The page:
Embrace Philip K. Dick's Family Values

Illustration for article titled Embrace Philip K. Dick's Family Values

I've always loved Philip K. Dick's short fiction for the jolt of concentrated weirdness it provides. One of his best stories is online for free, plus there are three Kelley Eskridge tales for your perusal.

At first glance, Dick's 1954 story "The Father Thing" is a standard riff on the Invasion Of The Body Snatchers theme of alien bug creatures replacing humans. (Another, earlier classic along similar lines, Robert Heinlein's The Puppet Masters, is also available as a free online read.)

What sets "The Father Thing" apart is its more intimate, Twilight Zone-esque quality. The alien doppelgangers are a home invasion, not a planetary invasion. They only want to replace one single family — starting with the father, then moving on to the mother and finally the son. The son, Charles, is the only one who realizes that anything is wrong, and he quickly realizes that he won't be able to convince any adults to believe him. Instead, he goes to the neighborhood kids, who believe him instantly without even questioning. That's my favorite part of the story — the way in which the neighbor kids are just like, "Sure, your dad's been replaced with an alien. It sucks when that happens."


Of course, it's all a metaphor for coming-of-age crap and feeling alienated from your parents and realizing that you and your peers belong to a different world than the older generation. But it's also a nice dose of Dickian paranoia, especially as the story gets creepier and creepier.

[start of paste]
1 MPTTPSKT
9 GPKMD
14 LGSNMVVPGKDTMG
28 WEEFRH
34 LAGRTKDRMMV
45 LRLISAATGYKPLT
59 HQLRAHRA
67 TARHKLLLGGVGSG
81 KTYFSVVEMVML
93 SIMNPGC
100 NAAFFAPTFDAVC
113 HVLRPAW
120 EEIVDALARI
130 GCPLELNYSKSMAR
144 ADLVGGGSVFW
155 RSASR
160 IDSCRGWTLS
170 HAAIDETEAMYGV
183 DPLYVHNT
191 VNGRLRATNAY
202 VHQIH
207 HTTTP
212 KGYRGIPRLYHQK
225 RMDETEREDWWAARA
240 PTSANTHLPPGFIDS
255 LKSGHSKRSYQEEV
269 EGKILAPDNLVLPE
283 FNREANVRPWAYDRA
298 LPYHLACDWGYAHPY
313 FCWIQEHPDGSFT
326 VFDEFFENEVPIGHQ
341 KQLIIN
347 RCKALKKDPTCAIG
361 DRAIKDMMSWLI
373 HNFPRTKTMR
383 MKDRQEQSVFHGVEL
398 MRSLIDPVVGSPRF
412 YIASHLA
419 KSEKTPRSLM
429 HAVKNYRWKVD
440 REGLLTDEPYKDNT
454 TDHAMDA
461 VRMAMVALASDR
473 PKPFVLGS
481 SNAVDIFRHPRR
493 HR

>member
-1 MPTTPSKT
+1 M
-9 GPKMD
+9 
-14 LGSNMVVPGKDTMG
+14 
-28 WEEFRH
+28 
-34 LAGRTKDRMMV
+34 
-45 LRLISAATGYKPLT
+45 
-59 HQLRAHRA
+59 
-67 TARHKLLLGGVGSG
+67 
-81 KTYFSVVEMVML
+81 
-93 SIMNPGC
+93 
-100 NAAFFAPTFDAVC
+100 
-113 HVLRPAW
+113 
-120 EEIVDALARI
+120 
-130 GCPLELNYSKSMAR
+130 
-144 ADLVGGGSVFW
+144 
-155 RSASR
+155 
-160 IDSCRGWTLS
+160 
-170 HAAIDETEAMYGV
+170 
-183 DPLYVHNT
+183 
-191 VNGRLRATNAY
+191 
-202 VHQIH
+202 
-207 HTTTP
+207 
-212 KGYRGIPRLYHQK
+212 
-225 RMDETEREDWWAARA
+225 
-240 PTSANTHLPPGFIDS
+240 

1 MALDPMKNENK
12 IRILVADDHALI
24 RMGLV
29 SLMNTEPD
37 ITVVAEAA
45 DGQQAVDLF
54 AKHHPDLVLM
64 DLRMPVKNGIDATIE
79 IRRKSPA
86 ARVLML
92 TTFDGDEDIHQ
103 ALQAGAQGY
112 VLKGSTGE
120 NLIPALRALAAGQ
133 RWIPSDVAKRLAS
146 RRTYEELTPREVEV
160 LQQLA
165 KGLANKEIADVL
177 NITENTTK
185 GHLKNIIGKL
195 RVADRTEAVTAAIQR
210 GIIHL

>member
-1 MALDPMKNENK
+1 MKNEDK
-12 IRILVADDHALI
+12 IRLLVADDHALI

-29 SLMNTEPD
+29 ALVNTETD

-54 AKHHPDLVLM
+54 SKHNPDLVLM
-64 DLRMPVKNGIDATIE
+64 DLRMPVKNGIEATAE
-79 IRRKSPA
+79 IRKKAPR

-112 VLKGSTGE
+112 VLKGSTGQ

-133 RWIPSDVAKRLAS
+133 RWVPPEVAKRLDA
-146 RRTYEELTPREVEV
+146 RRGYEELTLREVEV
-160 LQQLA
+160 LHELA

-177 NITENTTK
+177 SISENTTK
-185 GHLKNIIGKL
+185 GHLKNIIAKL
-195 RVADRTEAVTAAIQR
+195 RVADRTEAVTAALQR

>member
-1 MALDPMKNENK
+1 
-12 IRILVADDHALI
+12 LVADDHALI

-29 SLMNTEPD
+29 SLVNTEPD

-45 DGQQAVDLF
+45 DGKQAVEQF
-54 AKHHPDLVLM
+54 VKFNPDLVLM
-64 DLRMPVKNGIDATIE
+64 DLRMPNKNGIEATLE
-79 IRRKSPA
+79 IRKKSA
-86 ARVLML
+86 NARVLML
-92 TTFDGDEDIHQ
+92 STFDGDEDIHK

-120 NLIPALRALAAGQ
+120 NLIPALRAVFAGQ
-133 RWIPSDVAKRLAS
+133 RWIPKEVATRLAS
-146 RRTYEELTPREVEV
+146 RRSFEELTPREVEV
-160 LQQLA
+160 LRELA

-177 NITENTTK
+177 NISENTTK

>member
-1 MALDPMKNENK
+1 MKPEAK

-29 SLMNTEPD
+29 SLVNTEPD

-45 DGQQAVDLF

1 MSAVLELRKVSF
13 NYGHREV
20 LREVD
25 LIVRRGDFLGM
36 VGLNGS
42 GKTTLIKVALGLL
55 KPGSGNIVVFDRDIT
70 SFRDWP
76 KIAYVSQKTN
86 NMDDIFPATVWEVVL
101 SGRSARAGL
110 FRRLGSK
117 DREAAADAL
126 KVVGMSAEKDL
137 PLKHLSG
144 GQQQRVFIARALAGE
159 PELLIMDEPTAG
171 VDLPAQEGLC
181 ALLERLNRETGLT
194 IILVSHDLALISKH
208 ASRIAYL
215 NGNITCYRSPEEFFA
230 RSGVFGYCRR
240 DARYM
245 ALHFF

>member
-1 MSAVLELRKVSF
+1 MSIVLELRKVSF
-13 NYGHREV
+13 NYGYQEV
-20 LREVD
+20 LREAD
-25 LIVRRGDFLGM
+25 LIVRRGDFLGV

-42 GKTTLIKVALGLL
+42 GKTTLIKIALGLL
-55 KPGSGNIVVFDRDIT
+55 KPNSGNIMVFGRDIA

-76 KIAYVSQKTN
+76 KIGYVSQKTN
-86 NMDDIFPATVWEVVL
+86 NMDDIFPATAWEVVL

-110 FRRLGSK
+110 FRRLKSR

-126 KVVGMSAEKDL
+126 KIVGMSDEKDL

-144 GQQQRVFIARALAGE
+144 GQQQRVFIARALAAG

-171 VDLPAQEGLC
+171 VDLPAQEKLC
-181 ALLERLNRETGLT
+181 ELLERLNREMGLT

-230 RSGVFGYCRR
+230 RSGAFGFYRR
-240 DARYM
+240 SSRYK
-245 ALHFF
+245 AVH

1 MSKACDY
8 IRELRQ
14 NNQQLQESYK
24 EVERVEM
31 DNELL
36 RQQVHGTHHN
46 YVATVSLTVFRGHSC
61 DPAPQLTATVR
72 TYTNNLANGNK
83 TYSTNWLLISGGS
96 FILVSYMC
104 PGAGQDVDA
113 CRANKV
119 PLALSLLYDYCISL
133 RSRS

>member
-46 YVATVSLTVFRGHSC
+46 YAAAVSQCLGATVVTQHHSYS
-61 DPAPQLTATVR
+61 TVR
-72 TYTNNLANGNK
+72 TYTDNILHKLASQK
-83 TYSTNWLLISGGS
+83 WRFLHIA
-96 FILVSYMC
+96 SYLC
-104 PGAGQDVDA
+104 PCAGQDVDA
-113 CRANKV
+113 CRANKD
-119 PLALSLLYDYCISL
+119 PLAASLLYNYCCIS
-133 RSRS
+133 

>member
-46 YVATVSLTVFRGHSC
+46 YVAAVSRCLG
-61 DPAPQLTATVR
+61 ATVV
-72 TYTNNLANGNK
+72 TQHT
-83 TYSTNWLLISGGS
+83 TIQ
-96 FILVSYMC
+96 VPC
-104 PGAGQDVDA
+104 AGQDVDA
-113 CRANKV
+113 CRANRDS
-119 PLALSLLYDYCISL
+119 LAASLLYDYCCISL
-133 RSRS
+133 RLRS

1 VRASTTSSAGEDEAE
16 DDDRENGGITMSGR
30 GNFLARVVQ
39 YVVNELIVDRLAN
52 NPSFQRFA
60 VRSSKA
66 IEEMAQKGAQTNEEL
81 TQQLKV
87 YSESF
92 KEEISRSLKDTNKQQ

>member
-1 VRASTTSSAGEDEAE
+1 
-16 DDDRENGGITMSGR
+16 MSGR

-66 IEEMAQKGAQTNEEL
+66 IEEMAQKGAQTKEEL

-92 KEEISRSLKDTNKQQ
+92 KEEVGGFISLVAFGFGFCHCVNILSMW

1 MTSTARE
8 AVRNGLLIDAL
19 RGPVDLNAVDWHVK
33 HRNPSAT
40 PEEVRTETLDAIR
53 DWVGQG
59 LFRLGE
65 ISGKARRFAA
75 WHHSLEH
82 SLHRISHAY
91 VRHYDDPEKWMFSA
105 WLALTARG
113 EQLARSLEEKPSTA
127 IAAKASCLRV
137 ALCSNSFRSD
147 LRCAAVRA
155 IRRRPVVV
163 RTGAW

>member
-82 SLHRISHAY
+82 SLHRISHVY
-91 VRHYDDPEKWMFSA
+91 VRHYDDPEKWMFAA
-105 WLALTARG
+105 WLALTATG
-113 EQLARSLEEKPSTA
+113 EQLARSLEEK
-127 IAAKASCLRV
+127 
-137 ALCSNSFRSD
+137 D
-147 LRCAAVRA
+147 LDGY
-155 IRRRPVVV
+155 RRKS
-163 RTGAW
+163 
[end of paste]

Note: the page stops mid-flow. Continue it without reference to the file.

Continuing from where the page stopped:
Meanwhile, I praised Kelley Eskridge's story collection Dangerous Space a while back, and three stories from it are online. All three stories clearly deal with the theme of art and artificiality. And the dangers and challenges involved in trying to reach an authentic artistic voice in a world of shapeshifters, emotional broadcast technology and dystopian art lords. And two of the stories, "And Salome Danced" and "Dangerous Space (PDF)," feature the same protagonist, the genderless producer/director named Mars. The third, "Strings," features a violnist who dares to improvise in a world that's rejected spontenaeity in music.

All these stories are well worth spending a Sunday afternoon reading, with a mug of tea. And there's plenty more at the link. [via Free Speculative Fiction Online]

"The Father Thing"-inspired photo by Demcanulty.


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Is it too pedantic for me to point out that Finney's book, The Body Snatchers, doesn't feature "alien bug creatures" but rather alien plants? I have to point that out because of the difference it makes between the passive pods and the more active (or at least independently mobile) insect-aliens of Heinlein and Dick.

Besides the more intimate, lighter tone of Dick's piece, what strikes me most is how liberal it is—two white kids (one Italian-American) and a black kid team up against aliens. The Dickian paranoia about one's parents is nicely countered by the children's trust in each other, despite their differences: your parents might be aliens, but the kid down the street—the black kid, the Italian kid, the white kid—they're just like you.